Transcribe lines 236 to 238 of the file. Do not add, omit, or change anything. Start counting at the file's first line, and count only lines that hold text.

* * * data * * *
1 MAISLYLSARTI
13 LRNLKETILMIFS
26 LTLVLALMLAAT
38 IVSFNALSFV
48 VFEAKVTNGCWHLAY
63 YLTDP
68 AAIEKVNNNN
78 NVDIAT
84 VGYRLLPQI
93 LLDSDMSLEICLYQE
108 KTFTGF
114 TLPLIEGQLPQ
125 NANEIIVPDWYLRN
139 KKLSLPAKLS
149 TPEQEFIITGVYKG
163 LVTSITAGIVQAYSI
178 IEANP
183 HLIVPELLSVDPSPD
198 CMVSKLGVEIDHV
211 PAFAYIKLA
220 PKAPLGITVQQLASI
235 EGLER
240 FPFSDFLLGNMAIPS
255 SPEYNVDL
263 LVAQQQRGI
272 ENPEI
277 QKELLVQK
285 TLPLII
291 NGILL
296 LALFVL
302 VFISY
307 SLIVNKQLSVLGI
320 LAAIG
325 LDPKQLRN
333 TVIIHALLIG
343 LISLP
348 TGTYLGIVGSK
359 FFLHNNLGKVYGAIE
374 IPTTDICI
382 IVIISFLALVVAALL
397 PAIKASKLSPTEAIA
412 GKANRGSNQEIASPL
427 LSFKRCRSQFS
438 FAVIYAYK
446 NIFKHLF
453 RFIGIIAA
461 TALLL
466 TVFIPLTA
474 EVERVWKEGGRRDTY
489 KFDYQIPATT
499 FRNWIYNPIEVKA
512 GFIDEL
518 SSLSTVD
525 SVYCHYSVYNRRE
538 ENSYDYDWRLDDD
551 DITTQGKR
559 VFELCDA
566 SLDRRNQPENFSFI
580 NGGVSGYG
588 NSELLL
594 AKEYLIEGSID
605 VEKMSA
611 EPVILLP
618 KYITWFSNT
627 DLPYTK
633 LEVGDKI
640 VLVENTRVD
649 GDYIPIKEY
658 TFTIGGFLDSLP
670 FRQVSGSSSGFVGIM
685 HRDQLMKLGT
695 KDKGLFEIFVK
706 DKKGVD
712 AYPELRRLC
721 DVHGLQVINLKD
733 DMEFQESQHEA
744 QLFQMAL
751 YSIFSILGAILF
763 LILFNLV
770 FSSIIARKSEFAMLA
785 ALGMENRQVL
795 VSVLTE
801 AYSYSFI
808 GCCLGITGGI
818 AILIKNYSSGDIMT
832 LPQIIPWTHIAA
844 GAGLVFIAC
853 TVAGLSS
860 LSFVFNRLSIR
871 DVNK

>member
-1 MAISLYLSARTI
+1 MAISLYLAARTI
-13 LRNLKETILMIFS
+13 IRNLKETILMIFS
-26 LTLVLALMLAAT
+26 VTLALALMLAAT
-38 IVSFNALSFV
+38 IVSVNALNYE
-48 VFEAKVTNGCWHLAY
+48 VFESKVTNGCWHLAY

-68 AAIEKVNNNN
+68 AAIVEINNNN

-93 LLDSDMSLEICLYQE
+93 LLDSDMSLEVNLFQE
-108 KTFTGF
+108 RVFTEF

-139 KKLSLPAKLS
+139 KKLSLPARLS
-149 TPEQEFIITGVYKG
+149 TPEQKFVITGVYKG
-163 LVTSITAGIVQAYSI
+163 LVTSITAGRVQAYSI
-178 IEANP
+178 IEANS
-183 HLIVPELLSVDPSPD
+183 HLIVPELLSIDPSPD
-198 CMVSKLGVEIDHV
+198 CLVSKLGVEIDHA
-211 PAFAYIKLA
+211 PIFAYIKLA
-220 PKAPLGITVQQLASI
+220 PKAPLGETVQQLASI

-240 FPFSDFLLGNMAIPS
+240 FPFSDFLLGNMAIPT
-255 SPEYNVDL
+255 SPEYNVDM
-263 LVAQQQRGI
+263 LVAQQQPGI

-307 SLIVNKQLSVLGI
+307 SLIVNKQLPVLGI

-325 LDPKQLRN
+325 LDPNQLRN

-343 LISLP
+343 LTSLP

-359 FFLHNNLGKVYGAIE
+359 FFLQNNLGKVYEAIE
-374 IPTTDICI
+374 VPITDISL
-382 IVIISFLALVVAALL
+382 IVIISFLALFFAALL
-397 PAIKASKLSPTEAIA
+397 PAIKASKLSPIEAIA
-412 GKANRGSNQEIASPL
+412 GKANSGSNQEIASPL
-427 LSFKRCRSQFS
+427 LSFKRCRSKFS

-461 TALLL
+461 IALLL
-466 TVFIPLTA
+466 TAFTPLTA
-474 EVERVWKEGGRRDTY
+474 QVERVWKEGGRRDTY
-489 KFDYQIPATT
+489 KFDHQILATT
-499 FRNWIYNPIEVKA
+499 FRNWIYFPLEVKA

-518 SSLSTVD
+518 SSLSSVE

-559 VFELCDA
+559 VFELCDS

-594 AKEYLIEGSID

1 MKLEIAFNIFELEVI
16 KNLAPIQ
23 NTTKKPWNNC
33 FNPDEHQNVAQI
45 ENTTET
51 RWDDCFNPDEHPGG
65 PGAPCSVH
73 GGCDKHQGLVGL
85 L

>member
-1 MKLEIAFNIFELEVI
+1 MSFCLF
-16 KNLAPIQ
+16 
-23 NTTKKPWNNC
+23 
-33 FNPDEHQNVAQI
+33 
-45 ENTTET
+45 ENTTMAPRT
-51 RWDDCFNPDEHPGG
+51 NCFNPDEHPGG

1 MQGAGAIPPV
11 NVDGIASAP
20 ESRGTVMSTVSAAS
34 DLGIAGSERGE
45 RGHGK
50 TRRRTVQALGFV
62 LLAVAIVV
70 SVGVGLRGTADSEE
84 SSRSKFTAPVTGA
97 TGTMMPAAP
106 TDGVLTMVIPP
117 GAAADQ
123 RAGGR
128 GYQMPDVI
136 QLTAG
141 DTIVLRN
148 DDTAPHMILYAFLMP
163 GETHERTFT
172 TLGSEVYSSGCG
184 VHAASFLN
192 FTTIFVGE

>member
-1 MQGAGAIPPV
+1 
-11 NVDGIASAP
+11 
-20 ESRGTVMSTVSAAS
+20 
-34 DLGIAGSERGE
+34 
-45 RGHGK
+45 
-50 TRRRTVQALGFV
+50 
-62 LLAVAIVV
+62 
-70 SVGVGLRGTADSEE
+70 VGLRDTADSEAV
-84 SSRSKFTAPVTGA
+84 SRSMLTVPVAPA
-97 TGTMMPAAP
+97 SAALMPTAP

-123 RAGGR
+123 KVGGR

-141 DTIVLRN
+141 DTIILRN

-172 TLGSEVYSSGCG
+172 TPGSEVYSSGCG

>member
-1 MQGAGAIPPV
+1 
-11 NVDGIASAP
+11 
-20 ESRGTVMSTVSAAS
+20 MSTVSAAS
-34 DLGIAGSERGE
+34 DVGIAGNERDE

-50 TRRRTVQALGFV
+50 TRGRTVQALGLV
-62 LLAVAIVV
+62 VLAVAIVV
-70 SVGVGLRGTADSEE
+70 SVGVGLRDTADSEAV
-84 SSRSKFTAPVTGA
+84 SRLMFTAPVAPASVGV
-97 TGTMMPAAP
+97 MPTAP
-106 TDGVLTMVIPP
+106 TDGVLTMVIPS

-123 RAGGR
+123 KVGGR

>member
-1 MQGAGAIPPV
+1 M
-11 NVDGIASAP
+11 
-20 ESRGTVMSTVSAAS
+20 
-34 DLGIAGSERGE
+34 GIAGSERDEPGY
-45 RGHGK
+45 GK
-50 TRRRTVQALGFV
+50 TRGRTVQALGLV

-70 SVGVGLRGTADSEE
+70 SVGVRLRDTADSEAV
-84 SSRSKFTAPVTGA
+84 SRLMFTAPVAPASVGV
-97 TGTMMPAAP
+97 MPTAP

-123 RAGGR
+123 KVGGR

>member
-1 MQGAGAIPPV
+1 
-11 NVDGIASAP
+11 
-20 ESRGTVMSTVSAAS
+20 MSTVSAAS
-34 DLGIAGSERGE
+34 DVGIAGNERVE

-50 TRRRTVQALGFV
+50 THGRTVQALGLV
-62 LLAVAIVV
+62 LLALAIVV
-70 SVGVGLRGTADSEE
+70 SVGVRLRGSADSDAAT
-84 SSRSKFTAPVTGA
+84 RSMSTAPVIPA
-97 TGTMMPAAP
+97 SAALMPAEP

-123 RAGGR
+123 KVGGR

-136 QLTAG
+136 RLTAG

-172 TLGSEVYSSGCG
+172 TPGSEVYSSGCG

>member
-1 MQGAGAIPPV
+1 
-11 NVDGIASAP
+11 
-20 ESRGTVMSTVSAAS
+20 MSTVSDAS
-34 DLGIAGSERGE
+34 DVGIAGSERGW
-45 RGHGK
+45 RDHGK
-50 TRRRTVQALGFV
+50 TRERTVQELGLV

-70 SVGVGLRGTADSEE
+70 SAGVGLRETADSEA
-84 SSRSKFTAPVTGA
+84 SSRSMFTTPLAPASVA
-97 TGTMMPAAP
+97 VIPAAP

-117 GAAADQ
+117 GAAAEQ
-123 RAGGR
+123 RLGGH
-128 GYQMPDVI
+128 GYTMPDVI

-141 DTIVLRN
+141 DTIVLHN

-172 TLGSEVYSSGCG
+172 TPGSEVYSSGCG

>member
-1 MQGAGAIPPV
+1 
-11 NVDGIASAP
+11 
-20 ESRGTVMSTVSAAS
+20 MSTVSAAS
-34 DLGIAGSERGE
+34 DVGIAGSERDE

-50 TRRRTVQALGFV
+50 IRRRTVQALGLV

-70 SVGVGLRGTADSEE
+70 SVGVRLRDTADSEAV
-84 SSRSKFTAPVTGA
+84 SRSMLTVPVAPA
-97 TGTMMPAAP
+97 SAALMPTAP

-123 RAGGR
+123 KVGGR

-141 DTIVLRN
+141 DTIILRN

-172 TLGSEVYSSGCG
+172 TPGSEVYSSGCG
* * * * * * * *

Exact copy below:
-11 NVDGIASAP
+11 
-20 ESRGTVMSTVSAAS